Learning from a native language speaker helps with language acquisition, to be sure, but it also helps in one other key area. Learning in the immersion of language helps you culturally as well. It’s hard to really get a feel for the culture and beliefs of a country from textbooks. It’s best to live it rather than learn it from a book.
Let’s go over how immersion language learning prepares you culturally before you set off to your destination country.
What is Culture?
Culture can be split into two categories: tangible and intangible. Tangible culture includes those experiences that can be felt and experienced, from language and religion to food and music. You can extend that list to dress, dance, customs, arts, celebrations, traditions and holidays. A week-long trip to Mexico, for example, can give you a pretty good idea of what the culture is all about – on the surface.
Intangible culture includes those things can’t be seen or directly experienced, namely its spiritual aspects. This is essentially the backbone that forms a culture, indeed what drives it forward. Intangible culture can take a while lifetime to understand, capture and practice. Immersion in the culture can result in those valuable interactions with its people that illustrate those things that have been passed down from generation to generation. Intangible culture can’t be taught, it has to be experienced. That’s where immersion learning comes in.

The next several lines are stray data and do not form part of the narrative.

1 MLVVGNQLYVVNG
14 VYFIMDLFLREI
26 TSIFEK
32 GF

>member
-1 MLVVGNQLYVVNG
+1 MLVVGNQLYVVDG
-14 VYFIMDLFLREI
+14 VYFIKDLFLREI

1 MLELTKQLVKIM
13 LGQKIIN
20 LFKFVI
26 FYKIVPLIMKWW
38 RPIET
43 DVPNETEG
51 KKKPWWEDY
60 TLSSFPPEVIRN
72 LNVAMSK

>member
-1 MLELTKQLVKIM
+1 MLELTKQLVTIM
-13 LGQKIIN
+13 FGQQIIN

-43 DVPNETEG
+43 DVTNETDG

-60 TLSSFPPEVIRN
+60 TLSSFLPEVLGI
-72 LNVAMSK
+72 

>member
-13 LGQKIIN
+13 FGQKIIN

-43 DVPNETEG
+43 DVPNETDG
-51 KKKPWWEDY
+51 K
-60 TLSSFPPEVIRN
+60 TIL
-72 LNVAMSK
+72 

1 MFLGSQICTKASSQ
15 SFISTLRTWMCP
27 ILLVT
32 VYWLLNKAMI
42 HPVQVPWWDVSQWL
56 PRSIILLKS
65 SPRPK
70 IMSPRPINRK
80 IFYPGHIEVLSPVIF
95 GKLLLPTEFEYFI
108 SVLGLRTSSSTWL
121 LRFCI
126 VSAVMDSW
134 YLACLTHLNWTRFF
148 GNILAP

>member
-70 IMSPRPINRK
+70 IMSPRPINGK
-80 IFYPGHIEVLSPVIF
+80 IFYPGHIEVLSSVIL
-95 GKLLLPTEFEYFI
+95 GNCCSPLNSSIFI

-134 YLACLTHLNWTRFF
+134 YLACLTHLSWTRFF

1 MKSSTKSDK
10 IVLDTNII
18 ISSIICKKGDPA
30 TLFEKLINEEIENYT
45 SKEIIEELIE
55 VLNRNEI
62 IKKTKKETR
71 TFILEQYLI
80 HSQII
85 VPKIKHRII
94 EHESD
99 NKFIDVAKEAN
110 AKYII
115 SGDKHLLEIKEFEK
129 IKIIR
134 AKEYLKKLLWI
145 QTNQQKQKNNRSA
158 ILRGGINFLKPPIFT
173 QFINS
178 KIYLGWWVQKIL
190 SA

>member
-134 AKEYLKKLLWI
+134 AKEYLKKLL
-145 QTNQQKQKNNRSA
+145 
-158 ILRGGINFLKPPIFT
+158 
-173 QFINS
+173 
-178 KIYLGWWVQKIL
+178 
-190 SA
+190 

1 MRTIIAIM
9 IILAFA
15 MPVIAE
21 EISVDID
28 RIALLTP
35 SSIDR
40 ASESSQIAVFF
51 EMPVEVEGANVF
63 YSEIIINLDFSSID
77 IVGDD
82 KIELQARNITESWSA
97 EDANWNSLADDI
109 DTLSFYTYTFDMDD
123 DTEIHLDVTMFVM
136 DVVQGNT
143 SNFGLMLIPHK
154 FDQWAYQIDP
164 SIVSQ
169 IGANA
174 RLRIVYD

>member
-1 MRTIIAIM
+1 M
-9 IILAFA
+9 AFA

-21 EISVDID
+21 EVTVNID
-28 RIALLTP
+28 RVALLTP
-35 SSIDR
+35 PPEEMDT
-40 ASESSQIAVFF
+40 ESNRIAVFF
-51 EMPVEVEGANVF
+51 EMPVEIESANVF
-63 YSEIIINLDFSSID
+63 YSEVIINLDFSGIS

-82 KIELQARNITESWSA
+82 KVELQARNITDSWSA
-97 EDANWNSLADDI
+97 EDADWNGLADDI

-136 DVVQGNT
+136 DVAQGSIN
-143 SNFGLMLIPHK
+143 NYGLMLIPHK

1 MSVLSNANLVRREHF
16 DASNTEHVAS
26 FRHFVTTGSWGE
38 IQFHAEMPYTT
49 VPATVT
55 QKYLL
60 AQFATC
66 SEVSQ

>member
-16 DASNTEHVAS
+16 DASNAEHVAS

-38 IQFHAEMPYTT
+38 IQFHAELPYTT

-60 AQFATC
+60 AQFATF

Forming a Connection to Global Learning
When language and culture are taught at the same time, students enrolled in language immersion programs can connect at a deeper level. Language and culture are so deeply intertwined that you simply can’t have one without the other.
In traditional language programs, students learn academic content primarily, which leaves culture out of the equation. Without that meaningful connection, students tend to disengage over time and their interest and even ability to learn will drop off. This is why cultural practices should be immersed in all aspects of any language program.
Language that is taught with a cultural focus allows students to view the world with open eyes, gaining a global appreciation of cultures other than their own. It also allows them to more readily understand people from other cultures, forming connections that would otherwise be lost through strict academics.
Becoming a global citizen begins when we are young. When we can do this, we are better able to communicate in a variety of languages more easily and are able to view situations based on multiple perspectives.
To learn just what we mean, sign up for a free trial of BRIC, which utilizes immersion as a core principle of its systems.